Here is a snapshot from our 2014 Midwest Artist Studios™ (MAS) Project road trip to Minnesota, Iowa, Missouri, and Wisconsin. We are so looking forward to our visit to Michigan, Ohio, Indiana, and Illinois this summer.
I am extremely excited to be heading into Year 2 of the 3 year project, the Midwest Artist Studios™ (MAS) Project. I will be traveling from July 26 through August 1, 2015 to the following artists/cities/states – Mellissa Redman, Grand Rapids, Michigan; Kate Robertson, Ann Arbor, Michigan; Jenniffer Omaitz, Kent, Ohio; Ellie Honl, Bloomington, Indiana; Jessica Anderson, Jacksonville, Illinois; and Jason Ackman, Rushville, Illinois. In mid-August I will be visiting the John Michael Kohler Arts Center’s Arts/Industry to document Emmy Lingscheit, who is one of our featured 2015 MAS artists and a current artist in resident. In late September, I will finish our documentation/research by visiting Krista Svalbonas, Chicago, Illinois and Emmy Lingscheit, Urbana, Illinois.
The artists selected were based on their responses to an online survey focusing on Art Education, body of work, and a Skype interview.
Throughout our visits I will be introducing you to 8 amazing and talented artists from the Midwest working in printmaking to painting, sculpture to mixed media and collage to installation art.
– Frank Juarez
Here are two of the questions asked on our survey and the artist’s response.
Please share one positive Art Education experience that you had in middle school, high school or college.
It is a challenge to narrow it down to just one! As the daughter of an art educator in Wisconsin, I know that I was privileged to attend public school at a time when art education was a valued and better-funded part of the curriculum. The first art education experience that I can remember had a profound affect on me, because it made me realize that my unique perspective was valued. When I was in kindergarten, my teacher showed us how to make a penguin from cutting and gluing together pieces of construction paper. Having just visited the Chicago zoo where I was mesmerized by the crazy “eyebrows” of rockhopper penguins, I used my leftover pieces of orange paper to create the unique feather plumage. When the teacher saw this addition, she showed my project to the class and I felt an overwhelming sense of pride and validation.
Why is Art Education important today?
Art education is important today, because art teaches students valuable skills that most other subjects don’t. Because art never has one right answer, it empowers students to think for themselves and to consider all possibilities. Art nurtures creative problem solving, curiosity and flexibility, and encourages students to take risks and to embrace ambiguity. Art is a reflection of the culture in which it was created, so studying art has the potential to teach students about history, society, and the makers’ unique point of view. It also has the ability to teach students about themselves and how to express things that cannot be said with words alone. With a fast changing global economy, being able to find creative solutions to new problems will be very important. People that possess creative literacy, will have the skill set to find innovative solutions. Beyond the job market, learning how to create and appreciate visual aesthetics creates a better quality of life and improves society as a whole.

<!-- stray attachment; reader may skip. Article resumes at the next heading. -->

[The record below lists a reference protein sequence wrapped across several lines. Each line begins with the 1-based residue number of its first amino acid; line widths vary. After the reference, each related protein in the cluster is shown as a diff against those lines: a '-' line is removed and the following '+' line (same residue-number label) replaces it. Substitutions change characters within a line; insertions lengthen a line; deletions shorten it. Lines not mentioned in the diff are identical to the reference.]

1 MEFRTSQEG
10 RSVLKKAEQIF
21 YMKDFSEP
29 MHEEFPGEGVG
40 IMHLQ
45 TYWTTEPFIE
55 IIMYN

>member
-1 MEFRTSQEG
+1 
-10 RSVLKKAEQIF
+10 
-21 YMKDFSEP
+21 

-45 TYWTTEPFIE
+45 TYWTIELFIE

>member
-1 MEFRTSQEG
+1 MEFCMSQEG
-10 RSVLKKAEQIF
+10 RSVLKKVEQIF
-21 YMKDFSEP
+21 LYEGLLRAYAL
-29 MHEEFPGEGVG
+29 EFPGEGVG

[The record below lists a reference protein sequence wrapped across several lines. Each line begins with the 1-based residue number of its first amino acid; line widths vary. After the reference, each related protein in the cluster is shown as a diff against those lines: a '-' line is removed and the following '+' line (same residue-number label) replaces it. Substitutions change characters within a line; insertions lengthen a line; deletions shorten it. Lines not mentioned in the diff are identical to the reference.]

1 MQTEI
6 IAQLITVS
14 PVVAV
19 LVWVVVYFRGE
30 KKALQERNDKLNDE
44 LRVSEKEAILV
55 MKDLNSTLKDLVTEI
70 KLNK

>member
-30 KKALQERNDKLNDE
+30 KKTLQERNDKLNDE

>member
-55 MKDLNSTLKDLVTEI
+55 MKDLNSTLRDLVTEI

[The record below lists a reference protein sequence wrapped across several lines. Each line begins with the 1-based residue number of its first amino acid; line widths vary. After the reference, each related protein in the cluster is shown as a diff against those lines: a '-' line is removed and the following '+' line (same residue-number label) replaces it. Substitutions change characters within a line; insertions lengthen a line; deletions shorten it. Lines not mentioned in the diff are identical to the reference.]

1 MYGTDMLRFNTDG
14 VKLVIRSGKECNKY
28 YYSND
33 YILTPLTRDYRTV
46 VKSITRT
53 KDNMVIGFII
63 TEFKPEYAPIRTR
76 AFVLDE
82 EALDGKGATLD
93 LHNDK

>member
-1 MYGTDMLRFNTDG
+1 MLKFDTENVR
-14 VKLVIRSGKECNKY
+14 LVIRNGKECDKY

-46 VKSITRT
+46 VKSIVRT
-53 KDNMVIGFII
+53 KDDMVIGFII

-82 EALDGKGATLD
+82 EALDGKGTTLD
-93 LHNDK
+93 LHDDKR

Ellie’s artwork is about the human desire to find stability in an unsteady present and unpredictable future. Through her artwork, she tries to understand why things are the way they are and strive to find logic in the random. She works intuitively allowing herself to experiment with unpredictable processes to discover new marks and imagery. Many times these initial investigations look chaotic and they provide a problem for her to resolve. She imposes order through geometric forms and color, while making connections through lines, written explanations, and collage elements. These acts of resolution are based on research into theories of geometry, psychology, space, and her own history. Through a multidisciplinary approach, she creates prints, objects, and moving images that oscillate between rational and irrational, organized and disordered. Printmaking’s unique ability to retain the original image helps her create variables that grow organically and allows her to combine and alter visual elements using a wide variety of media. This layering, warping, and re-presenting information reflects her research in how people make sense of the world around them.
All images copyright of the artist and used with their permission.
Written by Frank Juarez, art educator & founder
This spring semester (2015) I implemented the Midwest Artist Studios™ (MAS) Project curriculum into two of my art courses. The MAS workbook contains 9 lesson plans inspired by the artists the MAS team visited in Minnesota, Iowa, Missouri, and Wisconsin towards the end of July of 2014. Each lesson designed to address New Visual Arts Standards, literacy, differentiated instruction, technology, assessments, creative processes, and procedures. The only unknown factor was how these lessons would look like inside the art classroom. So I decided to introduce these artists and their work to my students.
To date I have implemented the following lessons: “The intricacy of the object: connecting the past to the present” featuring mixed media drawings by Josh Wilichowski (MN), “Exploring motifs: art & architecture” featuring drawings by Paula Schulze (WI), “Be One with nature: painting your surrounding” featuring paintings by Jane Ryder (IA), and “It is all narrative: the art of assemblage” featuring assemblages by Josie Osborne (WI), and “Space Invader: Exploring the body’s interaction with space” featuring sculptures by Suzanne Torres. Each lesson was accompanied with a video of the artist talking about his/her art, process, influences, and studio practice and viewable online a gallery of the artists’ work.